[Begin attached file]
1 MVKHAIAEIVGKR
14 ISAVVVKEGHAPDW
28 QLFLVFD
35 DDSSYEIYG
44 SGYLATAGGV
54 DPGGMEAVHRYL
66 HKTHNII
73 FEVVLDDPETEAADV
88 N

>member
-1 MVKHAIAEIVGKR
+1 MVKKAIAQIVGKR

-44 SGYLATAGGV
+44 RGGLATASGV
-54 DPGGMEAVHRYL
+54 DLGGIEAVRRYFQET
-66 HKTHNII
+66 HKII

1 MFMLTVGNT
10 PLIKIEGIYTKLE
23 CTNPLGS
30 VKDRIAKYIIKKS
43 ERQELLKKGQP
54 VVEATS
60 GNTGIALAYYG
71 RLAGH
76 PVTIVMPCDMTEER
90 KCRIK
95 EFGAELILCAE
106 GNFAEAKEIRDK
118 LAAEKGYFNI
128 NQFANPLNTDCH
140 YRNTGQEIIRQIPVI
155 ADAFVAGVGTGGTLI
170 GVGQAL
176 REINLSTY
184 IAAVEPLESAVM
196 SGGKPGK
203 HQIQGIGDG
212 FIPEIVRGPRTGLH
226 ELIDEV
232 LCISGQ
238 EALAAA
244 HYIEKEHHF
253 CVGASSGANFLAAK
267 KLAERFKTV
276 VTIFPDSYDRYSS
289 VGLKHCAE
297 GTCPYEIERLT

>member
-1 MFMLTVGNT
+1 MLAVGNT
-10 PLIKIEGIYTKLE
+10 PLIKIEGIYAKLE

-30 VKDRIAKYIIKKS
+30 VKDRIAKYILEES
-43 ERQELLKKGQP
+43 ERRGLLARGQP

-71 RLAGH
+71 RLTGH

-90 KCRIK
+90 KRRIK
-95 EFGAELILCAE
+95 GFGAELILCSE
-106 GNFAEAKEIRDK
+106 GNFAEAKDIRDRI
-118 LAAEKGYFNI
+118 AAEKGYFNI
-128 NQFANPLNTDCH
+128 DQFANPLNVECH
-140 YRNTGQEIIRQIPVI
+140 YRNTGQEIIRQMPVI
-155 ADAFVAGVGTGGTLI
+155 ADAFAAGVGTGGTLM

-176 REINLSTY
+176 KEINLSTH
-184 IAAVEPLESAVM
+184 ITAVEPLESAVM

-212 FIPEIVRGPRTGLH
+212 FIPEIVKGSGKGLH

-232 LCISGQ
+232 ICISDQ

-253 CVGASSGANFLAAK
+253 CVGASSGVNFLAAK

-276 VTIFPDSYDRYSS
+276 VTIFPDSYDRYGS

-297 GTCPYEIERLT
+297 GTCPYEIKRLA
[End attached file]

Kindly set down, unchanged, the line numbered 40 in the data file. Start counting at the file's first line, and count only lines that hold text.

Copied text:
212 FIPEIVRGPRTGLH